Is your child struggling with reading? Our new tutoring approach will have them quickly developing skills and confidence in reading. Contact Sage Reading Tutors for more information.  

What are the 7 main types of learning disabilities?

Learning disability is an umbrella term for a variety of learning problems. Here are seven main types of learning disabilities


Dyslexia is a language processing disorder that affects reading, writing, and comprehension. As mentioned already, forms of Dyslexia cause problems with decoding words, phonemic awareness, and reading fluency. 


This learning disability is related to mathematical calculations – concepts, reasoning, and numbers. This is often called ‘math dyslexia’ and can affect the person’s ability to identify patterns, tell time, remember math facts, count money, and solve mental math.  


Dysgraphia is the most common type of reading disability and causes people to have trouble writing or drawing what they think. One of the signs of dysgraphia is poor handwriting, with other signs including problems with grammar, spelling, vocabulary, memory, and critical thinking. 

Auditory Processing Disorder

An auditory processing disorder (APD) causes difficulty with processing sounds. This leads to confusion with the order of sounds or with distinguishing different sounds. The brain confuses sounds like a teacher’s voice and background sounds. 

Language Processing Disorder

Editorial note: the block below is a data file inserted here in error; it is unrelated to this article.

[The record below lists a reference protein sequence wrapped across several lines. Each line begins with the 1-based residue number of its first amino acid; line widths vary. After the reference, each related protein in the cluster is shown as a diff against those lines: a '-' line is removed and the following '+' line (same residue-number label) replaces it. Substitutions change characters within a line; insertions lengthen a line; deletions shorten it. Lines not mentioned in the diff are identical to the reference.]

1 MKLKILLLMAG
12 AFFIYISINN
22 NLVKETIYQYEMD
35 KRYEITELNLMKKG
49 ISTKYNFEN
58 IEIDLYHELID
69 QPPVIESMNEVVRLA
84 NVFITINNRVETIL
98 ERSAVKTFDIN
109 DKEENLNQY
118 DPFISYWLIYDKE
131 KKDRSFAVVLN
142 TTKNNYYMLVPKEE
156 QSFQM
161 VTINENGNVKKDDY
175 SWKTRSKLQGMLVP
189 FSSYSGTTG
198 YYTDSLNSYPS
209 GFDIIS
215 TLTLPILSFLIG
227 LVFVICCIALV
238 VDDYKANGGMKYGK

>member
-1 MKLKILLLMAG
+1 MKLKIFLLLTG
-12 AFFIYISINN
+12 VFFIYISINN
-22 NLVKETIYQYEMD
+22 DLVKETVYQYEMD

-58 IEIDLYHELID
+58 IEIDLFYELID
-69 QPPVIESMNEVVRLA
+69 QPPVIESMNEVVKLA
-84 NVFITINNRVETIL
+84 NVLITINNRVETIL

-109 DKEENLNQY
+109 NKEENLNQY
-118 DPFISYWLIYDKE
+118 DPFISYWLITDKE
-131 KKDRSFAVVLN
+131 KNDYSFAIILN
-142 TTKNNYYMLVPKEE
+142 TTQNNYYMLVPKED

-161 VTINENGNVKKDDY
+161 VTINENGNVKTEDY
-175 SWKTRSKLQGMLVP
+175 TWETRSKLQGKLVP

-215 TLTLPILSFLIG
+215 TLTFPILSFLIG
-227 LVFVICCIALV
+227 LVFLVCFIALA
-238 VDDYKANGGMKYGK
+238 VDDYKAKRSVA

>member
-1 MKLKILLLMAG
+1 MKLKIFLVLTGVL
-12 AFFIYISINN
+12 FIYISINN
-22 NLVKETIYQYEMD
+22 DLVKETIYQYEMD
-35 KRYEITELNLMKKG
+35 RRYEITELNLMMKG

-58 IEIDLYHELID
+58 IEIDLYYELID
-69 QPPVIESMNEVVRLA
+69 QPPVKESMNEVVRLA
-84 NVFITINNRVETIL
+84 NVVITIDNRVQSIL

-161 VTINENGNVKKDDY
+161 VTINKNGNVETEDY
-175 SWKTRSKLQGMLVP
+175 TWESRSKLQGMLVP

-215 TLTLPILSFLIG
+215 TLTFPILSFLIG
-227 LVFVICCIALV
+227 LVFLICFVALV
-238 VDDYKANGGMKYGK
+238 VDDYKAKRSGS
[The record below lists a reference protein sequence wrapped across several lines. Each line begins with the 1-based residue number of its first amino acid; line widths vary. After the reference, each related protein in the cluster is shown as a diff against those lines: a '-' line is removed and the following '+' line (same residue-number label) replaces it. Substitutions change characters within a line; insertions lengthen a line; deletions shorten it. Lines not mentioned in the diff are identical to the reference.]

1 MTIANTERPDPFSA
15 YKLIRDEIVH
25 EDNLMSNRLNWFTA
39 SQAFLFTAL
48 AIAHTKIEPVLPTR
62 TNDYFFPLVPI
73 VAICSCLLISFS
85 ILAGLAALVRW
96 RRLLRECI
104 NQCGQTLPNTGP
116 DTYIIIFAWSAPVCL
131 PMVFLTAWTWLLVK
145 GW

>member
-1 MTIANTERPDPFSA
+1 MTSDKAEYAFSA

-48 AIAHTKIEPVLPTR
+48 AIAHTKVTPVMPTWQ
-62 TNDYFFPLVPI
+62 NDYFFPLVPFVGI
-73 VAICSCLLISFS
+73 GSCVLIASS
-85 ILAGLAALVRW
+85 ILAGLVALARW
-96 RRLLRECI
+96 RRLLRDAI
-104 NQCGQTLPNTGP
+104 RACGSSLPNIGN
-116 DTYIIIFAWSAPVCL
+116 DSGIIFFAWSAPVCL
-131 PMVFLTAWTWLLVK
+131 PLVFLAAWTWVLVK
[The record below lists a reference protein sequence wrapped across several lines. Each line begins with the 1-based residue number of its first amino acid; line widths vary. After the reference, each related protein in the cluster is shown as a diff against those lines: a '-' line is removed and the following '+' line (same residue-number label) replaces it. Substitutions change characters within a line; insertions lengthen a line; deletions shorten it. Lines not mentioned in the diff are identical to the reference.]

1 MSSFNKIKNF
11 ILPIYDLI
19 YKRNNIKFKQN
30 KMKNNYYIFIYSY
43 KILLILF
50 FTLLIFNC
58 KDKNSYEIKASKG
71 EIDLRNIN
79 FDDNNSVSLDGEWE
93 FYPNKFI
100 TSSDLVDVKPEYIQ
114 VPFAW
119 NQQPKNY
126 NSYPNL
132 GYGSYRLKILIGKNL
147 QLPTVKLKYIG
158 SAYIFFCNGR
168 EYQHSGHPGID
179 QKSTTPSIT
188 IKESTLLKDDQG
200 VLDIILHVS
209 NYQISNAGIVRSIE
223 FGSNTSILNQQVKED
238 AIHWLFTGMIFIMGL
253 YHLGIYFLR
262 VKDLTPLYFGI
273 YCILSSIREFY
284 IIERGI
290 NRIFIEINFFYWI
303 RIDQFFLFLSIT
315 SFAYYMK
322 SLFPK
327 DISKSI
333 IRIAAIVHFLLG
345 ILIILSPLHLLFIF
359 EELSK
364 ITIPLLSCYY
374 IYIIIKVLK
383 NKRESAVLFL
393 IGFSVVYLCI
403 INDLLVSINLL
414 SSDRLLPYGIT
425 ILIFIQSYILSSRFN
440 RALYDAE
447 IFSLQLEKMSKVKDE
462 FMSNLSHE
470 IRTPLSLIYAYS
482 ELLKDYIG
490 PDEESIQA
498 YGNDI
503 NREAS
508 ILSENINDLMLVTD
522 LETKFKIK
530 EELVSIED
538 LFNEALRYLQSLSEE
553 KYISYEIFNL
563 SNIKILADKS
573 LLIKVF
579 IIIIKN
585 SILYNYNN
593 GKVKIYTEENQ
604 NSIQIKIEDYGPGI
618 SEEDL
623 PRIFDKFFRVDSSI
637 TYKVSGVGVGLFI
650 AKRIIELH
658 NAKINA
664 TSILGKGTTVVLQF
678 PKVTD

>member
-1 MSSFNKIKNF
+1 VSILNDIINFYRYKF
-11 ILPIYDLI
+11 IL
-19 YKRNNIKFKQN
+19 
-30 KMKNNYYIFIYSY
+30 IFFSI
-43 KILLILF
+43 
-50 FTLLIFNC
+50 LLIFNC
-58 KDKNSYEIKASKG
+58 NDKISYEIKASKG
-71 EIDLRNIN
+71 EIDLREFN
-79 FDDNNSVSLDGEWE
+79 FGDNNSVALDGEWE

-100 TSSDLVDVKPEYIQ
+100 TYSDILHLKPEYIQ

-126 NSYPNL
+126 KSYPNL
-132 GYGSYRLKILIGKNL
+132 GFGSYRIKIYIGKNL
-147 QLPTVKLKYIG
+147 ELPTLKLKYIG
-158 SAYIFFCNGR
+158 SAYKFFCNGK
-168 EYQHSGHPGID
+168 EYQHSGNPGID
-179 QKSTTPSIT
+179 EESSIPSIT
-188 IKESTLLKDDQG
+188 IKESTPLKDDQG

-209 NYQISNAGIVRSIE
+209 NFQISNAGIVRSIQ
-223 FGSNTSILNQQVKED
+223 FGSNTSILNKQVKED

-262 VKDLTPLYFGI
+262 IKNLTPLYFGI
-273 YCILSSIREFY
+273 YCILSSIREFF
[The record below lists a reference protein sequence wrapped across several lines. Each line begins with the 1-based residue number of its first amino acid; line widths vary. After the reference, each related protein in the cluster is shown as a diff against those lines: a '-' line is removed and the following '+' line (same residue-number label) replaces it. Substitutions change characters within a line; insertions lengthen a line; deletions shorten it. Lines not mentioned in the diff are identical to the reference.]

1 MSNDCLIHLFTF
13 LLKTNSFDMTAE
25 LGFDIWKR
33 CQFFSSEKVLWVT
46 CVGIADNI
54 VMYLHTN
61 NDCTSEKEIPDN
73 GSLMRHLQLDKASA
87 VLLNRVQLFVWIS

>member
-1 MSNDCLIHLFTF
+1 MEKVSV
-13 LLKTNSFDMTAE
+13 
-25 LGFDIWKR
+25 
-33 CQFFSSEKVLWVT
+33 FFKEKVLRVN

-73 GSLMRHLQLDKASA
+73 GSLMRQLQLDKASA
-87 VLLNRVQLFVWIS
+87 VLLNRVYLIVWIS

Language processing disorder is a subset of auditory processing disorders. Sufferers have difficulty dealing with spoken language – receptive and expressive. Associating meaning to words, sentences, and stories is another problem for people with this disorder.  

Visual Perceptual/Visual Motor Deficit

This deficit is characterized by poor hand-eye coordination, difficulty holding pencils, crayons, scissors, and other fine motor activities. There is also difficulty in distinguishing similar-looking letters, unusual eye activity when reading, and trouble getting around in their surroundings. 

Nonverbal Learning Disabilities

Contrary to the wording of this disability, it doesn’t have to do with a person’s inability to speak. People with this disorder have problems understanding nonverbal behavior and social cues like body language, tone of voice, and facial expressions.  

What are the 7 strategies of reading?

Here are seven strategies of effective readers:

  • Activating: Making the connections of prior knowledge to what they are currently reading. 
  • Inferring: The ability to read between the lines and understand what isn’t being said.
  • Monitoring/Clarifying: Checking presuppositions to what the text actually says.
  • Questioning: Formulating questions about the text.
  • Searching/Selecting: Reinforcing what they are reading. 
  • Summarizing: Summing up their reading. 
  • Visualizing/Organizing: Utilizing their imagination and creativity to visualize what they’ve read.  

What do you do when your child refuses to read?

If your child isn’t reading by 6 or 7 years old, it doesn’t mean they have a reading disability, but you may try these tips:

  • Pique their interests with book topics they’ll love.
  • Limit screen time.
  • Read together.
  • Read aloud to them.
  • Build their confidence with books at their level.

Related: Reading Intervention Strategies You Need to Know

How do you help learners who cannot read?

You can feel helpless when your child is having reading difficulties. But like any potentially serious issue, this is a time to hire a professional. Reading tutors are uniquely qualified and suited to assist your child in overcoming their reading challenges. 

Are you looking for professional tutors to take your child to the next level? Our tutors are trained to help special needs online or in person. Check out Sage Reading Tutors to learn more.